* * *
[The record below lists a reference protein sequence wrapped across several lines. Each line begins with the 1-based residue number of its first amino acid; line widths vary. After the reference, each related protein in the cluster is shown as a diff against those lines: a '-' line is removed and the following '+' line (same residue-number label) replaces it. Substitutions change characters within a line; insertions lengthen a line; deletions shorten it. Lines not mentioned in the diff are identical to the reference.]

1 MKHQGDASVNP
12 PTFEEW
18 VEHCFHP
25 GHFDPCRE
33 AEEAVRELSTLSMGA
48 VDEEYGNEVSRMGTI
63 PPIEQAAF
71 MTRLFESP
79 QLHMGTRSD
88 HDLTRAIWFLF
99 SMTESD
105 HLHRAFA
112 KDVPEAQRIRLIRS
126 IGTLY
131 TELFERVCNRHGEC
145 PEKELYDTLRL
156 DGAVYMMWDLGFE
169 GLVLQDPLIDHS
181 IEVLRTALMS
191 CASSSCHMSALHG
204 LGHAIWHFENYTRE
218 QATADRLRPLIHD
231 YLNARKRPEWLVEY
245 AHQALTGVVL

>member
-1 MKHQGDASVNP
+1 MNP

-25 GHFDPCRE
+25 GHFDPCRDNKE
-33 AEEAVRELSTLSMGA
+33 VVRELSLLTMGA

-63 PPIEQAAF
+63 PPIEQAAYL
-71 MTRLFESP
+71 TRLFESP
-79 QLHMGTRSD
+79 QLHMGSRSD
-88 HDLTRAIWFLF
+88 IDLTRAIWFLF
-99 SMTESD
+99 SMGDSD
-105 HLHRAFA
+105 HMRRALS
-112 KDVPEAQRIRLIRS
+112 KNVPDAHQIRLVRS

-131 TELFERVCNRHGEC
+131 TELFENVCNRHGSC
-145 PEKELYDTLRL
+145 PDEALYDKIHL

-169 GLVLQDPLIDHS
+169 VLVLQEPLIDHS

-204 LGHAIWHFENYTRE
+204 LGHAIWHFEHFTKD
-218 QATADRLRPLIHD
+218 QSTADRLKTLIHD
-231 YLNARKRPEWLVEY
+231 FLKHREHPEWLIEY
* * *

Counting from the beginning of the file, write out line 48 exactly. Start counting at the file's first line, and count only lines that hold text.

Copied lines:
+131 TELFENVCNRHGSC